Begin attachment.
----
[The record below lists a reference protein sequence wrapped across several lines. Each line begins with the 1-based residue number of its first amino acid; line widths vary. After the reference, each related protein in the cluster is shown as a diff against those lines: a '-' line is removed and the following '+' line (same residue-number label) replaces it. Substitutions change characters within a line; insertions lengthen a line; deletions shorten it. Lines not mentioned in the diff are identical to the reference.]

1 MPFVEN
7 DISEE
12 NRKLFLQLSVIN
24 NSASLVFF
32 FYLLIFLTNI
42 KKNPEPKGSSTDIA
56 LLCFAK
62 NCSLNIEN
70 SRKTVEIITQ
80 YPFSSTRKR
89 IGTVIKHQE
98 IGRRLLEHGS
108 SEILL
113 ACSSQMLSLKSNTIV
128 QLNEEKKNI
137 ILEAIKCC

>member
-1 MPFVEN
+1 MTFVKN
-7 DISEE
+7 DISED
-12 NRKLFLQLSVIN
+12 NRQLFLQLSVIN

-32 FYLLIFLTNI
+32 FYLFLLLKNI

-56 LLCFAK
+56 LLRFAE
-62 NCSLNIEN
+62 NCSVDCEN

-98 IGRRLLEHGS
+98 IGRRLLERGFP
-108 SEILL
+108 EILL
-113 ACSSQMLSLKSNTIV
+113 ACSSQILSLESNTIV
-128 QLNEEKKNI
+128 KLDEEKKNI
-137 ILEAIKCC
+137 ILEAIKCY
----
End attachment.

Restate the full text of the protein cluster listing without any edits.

[The record below lists a reference protein sequence wrapped across several lines. Each line begins with the 1-based residue number of its first amino acid; line widths vary. After the reference, each related protein in the cluster is shown as a diff against those lines: a '-' line is removed and the following '+' line (same residue-number label) replaces it. Substitutions change characters within a line; insertions lengthen a line; deletions shorten it. Lines not mentioned in the diff are identical to the reference.]

1 MPFVEN
7 DISEE
12 NRKLFLQLSVIN
24 NSASLVFF
32 FYLLIFLTNI
42 KKNPEPKGSSTDIA
56 LLCFAK
62 NCSLNIEN
70 SRKTVEIITQ
80 YPFSSTRKR
89 IGTVIKHQE
98 IGRRLLEHGS
108 SEILL
113 ACSSQMLSLKSNTIV
128 QLNEEKKNI
137 ILEAIKCC

>member
-1 MPFVEN
+1 MTFVKN
-7 DISEE
+7 DISED
-12 NRKLFLQLSVIN
+12 NRQLFLQLSVIN

-32 FYLLIFLTNI
+32 FYLFLLLKNI

-56 LLCFAK
+56 LLRFAE
-62 NCSLNIEN
+62 NCSVDCEN

-98 IGRRLLEHGS
+98 IGRRLLERGFP
-108 SEILL
+108 EILL
-113 ACSSQMLSLKSNTIV
+113 ACSSQILSLESNTIV
-128 QLNEEKKNI
+128 KLDEEKKNI
-137 ILEAIKCC
+137 ILEAIKCY